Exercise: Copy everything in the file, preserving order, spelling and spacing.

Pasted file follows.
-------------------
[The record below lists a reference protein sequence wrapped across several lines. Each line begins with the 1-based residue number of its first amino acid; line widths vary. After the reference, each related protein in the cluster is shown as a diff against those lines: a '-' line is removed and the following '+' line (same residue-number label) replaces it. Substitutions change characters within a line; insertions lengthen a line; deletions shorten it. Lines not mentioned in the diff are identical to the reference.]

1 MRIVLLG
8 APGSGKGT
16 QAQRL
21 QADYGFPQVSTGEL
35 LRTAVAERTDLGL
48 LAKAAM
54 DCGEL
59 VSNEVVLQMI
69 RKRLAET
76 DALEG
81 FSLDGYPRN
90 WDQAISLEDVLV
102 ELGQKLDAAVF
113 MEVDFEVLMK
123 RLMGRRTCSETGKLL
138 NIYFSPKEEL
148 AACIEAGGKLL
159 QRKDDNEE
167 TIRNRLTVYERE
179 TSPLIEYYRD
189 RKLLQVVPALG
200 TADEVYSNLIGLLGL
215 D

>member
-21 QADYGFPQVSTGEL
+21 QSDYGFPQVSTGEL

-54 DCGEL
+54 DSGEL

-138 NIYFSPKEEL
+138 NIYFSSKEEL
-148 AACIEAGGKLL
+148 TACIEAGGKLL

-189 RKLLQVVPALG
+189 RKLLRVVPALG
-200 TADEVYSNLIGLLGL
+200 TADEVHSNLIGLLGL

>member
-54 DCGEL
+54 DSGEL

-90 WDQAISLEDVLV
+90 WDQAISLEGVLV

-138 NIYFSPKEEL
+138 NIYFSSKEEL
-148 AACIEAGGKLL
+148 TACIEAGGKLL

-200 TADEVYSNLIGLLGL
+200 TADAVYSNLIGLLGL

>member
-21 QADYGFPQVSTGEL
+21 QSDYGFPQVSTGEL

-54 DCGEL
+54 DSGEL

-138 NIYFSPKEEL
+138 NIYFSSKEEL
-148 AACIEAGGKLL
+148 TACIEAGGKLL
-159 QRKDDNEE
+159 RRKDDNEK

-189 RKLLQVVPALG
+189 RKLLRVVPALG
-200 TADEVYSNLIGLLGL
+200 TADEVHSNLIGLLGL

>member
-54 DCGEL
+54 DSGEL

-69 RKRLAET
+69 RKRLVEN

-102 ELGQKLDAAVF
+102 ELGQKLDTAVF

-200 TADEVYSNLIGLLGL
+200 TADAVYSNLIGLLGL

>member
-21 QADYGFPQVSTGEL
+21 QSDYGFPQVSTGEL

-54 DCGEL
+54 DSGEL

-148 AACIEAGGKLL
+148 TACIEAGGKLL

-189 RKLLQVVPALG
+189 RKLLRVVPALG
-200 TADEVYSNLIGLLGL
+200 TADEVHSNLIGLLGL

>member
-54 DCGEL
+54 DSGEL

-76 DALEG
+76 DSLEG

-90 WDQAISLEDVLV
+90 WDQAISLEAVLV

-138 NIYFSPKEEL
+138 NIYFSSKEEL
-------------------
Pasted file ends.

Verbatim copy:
[The record below lists a reference protein sequence wrapped across several lines. Each line begins with the 1-based residue number of its first amino acid; line widths vary. After the reference, each related protein in the cluster is shown as a diff against those lines: a '-' line is removed and the following '+' line (same residue-number label) replaces it. Substitutions change characters within a line; insertions lengthen a line; deletions shorten it. Lines not mentioned in the diff are identical to the reference.]

1 MRIVLLG
8 APGSGKGT
16 QAQRL
21 QADYGFPQVSTGEL
35 LRTAVAERTDLGL
48 LAKAAM
54 DCGEL
59 VSNEVVLQMI
69 RKRLAET
76 DALEG
81 FSLDGYPRN
90 WDQAISLEDVLV
102 ELGQKLDAAVF
113 MEVDFEVLMK
123 RLMGRRTCSETGKLL
138 NIYFSPKEEL
148 AACIEAGGKLL
159 QRKDDNEE
167 TIRNRLTVYERE
179 TSPLIEYYRD
189 RKLLQVVPALG
200 TADEVYSNLIGLLGL
215 D

>member
-21 QADYGFPQVSTGEL
+21 QSDYGFPQVSTGEL

-54 DCGEL
+54 DSGEL

-138 NIYFSPKEEL
+138 NIYFSSKEEL
-148 AACIEAGGKLL
+148 TACIEAGGKLL

-189 RKLLQVVPALG
+189 RKLLRVVPALG
-200 TADEVYSNLIGLLGL
+200 TADEVHSNLIGLLGL

>member
-54 DCGEL
+54 DSGEL

-90 WDQAISLEDVLV
+90 WDQAISLEGVLV

-138 NIYFSPKEEL
+138 NIYFSSKEEL
-148 AACIEAGGKLL
+148 TACIEAGGKLL

-200 TADEVYSNLIGLLGL
+200 TADAVYSNLIGLLGL

>member
-21 QADYGFPQVSTGEL
+21 QSDYGFPQVSTGEL

-54 DCGEL
+54 DSGEL

-138 NIYFSPKEEL
+138 NIYFSSKEEL
-148 AACIEAGGKLL
+148 TACIEAGGKLL
-159 QRKDDNEE
+159 RRKDDNEK

-189 RKLLQVVPALG
+189 RKLLRVVPALG
-200 TADEVYSNLIGLLGL
+200 TADEVHSNLIGLLGL

>member
-54 DCGEL
+54 DSGEL

-69 RKRLAET
+69 RKRLVEN

-102 ELGQKLDAAVF
+102 ELGQKLDTAVF

-200 TADEVYSNLIGLLGL
+200 TADAVYSNLIGLLGL

>member
-21 QADYGFPQVSTGEL
+21 QSDYGFPQVSTGEL

-54 DCGEL
+54 DSGEL

-148 AACIEAGGKLL
+148 TACIEAGGKLL

-189 RKLLQVVPALG
+189 RKLLRVVPALG
-200 TADEVYSNLIGLLGL
+200 TADEVHSNLIGLLGL

>member
-54 DCGEL
+54 DSGEL

-76 DALEG
+76 DSLEG

-90 WDQAISLEDVLV
+90 WDQAISLEAVLV

-138 NIYFSPKEEL
+138 NIYFSSKEEL